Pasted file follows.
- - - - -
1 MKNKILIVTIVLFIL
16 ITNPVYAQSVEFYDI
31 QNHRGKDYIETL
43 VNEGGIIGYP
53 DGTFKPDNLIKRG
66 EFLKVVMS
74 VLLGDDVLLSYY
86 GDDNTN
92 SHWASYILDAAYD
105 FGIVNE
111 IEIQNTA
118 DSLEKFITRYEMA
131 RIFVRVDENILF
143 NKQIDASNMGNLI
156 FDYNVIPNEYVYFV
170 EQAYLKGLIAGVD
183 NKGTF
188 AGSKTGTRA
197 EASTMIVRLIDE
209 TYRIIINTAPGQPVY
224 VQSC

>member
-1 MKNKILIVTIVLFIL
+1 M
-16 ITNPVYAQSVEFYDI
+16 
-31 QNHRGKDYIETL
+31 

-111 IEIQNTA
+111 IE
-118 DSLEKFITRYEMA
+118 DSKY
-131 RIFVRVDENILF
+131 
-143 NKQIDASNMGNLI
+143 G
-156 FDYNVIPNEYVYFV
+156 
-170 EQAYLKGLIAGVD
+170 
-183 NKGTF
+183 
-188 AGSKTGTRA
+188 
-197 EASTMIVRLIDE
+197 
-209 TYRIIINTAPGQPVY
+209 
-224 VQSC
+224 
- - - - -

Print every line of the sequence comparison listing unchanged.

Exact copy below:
1 MKNKILIVTIVLFIL
16 ITNPVYAQSVEFYDI
31 QNHRGKDYIETL
43 VNEGGIIGYP
53 DGTFKPDNLIKRG
66 EFLKVVMS
74 VLLGDDVLLSYY
86 GDDNTN
92 SHWASYILDAAYD
105 FGIVNE
111 IEIQNTA
118 DSLEKFITRYEMA
131 RIFVRVDENILF
143 NKQIDASNMGNLI
156 FDYNVIPNEYVYFV
170 EQAYLKGLIAGVD
183 NKGTF
188 AGSKTGTRA
197 EASTMIVRLIDE
209 TYRIIINTAPGQPVY
224 VQSC

>member
-1 MKNKILIVTIVLFIL
+1 M
-16 ITNPVYAQSVEFYDI
+16 
-31 QNHRGKDYIETL
+31 

-111 IEIQNTA
+111 IE
-118 DSLEKFITRYEMA
+118 DSKY
-131 RIFVRVDENILF
+131 
-143 NKQIDASNMGNLI
+143 G
-156 FDYNVIPNEYVYFV
+156 
-170 EQAYLKGLIAGVD
+170 
-183 NKGTF
+183 
-188 AGSKTGTRA
+188 
-197 EASTMIVRLIDE
+197 
-209 TYRIIINTAPGQPVY
+209 
-224 VQSC
+224 